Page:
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September 21, 2016

After launching a more advanced Action Cable tutorial a couple of weeks ago, Learn Enough is getting back to basics with one of the most important technologies on the Web: HTML.

Learn Enough HTML to Be Dangerous by Michael Hartl & Lee Donahoe covers the basics of HyperText Markup Language, the language of the World Wide Web. As of today, the full tutorial is online for free, and available for purchase with a 20% launch discount here (expires in a week).

At around 130 pages, it’s the perfect length for getting started with HTML without having to slog through 500 pages just to learn the basics.

Although there are lots of HTML tutorials out there, Learn Enough HTML to Be Dangerous puts things together in a way you haven’t seen before:

  • You deploy a live website in the first section.
  • You learn HTML tags in context, using real-world examples.
  • You take the first steps toward Cascading Style Sheets using inline styles.
  • You build a reference table of HTML tags, using the HTML table tag. It’s totally meta.

Learn Enough HTML to Be Dangerous also has 200% more kittens than the average HTML tutorial.

An adorable kitten

This new title is the first in a new trilogy of Web Basics, which is both the perfect sequel to the Developer Fundamentals trilogy and a great supplement to the Ruby on Rails Tutorial.

HTML is the fundamental language of the Web, and every developer, designer, and even manager should know the basics. If tech is the new literacy, HTML is the alphabet.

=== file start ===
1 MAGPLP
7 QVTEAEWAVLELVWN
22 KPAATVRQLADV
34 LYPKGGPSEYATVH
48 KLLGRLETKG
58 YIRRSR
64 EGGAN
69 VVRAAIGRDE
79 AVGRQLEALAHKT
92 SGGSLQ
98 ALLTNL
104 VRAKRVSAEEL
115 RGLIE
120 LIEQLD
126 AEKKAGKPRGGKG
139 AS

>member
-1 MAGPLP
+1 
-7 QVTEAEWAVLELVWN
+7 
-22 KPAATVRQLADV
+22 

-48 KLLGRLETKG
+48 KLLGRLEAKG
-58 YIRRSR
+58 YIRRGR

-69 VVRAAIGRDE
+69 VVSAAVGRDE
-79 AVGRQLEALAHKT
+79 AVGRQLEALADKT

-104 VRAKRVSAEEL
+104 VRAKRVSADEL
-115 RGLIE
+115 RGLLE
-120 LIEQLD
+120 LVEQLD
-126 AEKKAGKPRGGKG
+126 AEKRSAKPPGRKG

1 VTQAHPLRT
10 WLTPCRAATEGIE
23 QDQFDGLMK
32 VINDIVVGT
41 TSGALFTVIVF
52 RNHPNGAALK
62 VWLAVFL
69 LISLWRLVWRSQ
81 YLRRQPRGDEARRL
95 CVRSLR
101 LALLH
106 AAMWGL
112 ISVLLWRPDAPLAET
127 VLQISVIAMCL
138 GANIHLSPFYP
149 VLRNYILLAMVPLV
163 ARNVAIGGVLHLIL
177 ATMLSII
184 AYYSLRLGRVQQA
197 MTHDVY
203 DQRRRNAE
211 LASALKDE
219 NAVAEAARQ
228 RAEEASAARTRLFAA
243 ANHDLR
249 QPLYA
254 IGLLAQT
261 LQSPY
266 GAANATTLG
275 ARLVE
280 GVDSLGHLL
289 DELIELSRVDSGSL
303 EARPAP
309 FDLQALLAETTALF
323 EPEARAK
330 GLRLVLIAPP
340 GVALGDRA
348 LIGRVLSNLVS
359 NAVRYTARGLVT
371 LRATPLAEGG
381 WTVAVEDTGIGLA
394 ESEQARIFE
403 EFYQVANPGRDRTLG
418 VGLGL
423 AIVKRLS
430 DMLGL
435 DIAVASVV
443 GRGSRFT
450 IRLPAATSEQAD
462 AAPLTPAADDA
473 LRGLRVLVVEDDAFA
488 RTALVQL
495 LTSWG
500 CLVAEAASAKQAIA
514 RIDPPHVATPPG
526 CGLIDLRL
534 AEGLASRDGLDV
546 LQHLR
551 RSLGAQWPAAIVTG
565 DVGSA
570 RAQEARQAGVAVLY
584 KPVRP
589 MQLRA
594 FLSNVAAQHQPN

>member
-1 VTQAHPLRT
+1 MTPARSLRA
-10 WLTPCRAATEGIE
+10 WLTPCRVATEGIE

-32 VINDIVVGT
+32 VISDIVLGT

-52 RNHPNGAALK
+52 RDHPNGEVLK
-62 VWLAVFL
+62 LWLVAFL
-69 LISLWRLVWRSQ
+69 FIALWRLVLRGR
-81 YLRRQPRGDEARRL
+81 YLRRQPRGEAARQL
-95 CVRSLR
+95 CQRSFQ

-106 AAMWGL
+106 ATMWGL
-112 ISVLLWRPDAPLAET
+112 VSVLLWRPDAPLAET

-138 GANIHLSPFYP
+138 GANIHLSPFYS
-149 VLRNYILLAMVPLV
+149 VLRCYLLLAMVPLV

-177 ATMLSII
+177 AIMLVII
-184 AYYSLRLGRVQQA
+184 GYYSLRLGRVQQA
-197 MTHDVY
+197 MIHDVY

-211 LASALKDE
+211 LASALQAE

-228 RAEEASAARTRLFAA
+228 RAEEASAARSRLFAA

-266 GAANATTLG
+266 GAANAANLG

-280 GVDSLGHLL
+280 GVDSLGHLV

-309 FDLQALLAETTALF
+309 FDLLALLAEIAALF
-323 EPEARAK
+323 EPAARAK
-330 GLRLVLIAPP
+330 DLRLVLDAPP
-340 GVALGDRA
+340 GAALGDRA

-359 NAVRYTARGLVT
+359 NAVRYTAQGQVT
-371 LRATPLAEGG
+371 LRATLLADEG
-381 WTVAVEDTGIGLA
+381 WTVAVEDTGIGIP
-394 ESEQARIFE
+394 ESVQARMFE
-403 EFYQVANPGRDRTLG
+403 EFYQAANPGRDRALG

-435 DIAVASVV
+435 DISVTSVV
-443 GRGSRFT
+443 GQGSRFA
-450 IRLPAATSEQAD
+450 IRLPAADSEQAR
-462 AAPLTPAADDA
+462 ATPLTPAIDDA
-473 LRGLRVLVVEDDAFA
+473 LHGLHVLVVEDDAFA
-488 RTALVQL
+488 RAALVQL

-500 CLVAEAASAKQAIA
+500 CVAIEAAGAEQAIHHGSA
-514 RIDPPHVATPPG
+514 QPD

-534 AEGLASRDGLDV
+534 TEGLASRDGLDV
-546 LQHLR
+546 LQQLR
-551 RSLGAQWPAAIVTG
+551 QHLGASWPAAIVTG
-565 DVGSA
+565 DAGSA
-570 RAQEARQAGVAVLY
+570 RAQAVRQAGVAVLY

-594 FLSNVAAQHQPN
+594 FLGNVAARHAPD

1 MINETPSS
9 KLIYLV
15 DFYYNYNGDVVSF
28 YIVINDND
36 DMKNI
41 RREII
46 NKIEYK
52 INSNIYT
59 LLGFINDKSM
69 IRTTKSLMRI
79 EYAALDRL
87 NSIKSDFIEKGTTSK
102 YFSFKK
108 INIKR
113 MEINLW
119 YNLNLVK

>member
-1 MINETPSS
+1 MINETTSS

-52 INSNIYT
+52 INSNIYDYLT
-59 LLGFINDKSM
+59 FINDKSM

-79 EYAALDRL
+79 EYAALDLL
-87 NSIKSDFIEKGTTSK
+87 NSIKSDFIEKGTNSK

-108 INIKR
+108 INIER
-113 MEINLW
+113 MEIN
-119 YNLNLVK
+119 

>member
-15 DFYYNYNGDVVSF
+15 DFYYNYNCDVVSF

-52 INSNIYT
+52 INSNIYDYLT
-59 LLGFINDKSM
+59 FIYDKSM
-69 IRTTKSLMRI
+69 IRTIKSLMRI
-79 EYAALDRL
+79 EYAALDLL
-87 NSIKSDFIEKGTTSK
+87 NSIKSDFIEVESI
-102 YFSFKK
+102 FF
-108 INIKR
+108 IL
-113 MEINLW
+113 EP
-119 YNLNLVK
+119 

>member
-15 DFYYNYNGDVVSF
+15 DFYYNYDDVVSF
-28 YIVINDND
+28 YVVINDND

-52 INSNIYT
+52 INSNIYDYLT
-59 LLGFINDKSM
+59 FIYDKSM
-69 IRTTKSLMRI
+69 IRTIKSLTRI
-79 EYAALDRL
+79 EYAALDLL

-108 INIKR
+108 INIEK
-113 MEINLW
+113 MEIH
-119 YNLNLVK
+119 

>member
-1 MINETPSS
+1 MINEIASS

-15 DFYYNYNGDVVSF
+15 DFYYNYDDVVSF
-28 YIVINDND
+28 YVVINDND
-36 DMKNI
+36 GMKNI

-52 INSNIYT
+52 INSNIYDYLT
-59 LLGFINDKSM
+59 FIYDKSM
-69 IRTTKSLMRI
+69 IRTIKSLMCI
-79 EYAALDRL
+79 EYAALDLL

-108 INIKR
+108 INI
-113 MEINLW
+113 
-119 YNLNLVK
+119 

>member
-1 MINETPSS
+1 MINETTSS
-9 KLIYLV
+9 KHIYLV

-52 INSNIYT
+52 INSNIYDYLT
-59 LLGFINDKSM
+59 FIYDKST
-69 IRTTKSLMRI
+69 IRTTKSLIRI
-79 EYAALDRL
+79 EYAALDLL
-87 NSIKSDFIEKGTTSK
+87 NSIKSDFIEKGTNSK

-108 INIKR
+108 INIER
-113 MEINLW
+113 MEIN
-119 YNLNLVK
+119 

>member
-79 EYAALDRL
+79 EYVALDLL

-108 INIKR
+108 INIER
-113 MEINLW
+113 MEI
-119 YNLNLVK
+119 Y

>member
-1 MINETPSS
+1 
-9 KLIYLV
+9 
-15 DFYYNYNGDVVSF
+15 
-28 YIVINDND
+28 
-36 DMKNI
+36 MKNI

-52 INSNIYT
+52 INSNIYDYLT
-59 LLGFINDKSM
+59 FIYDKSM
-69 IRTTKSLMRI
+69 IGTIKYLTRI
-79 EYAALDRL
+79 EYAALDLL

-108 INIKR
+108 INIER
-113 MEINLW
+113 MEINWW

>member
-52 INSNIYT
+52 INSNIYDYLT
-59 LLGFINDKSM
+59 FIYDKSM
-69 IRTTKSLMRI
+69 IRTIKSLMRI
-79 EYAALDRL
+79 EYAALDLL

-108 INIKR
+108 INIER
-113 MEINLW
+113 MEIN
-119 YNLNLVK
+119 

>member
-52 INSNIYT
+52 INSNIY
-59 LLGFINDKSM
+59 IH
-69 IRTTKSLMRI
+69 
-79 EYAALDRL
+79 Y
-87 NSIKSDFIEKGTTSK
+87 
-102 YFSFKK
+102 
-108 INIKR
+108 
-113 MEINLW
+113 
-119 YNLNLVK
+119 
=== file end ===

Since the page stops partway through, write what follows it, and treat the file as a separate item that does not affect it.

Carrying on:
You don’t have to know everything about HTML, of course—just enough to be dangerous.

P.S. Remember, get the Learn Enough HTML to Be Dangerous ebook for 20% off through next Wednesday, September 28.

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September 8, 2016

One of the most exciting additions to the newly released Rails 5 is Action Cable, which enables the creation of responsive, real-time web applications with Rails. For example, with Action Cable it’s possible to make a live chat app that updates every user’s chat window instantly, rather than waiting for a slow polling process in the background.

The secret to this amazing new capability is the WebSockets Protocol, which supports real-time, persistent connections between client and server (unlike standard HTTP). With Action Cable, using WebSockets is a breeze, and we get all the power and flexibility of Rails for free.

Today I’m releasing a draft of Learn Enough Action Cable to Be Dangerous, a new tutorial covering real-time web apps with Rails. It’s available for free online, and is available for purchase in the standard ebook formats here.

Learn Enough Action Cable to Be Dangerous is an especially good follow-on to the Ruby on Rails Tutorial, because it puts your Rails knowledge to work on one of the most cutting-edge web technologies out there.​

I’m calling this release a draft because Action Cable is so new, and it’s entirely possible I may want to update it based on reader feedback. (Typo and bug reports are especially appreciated.) Any such updates will be available for free (including to ebook purchasers).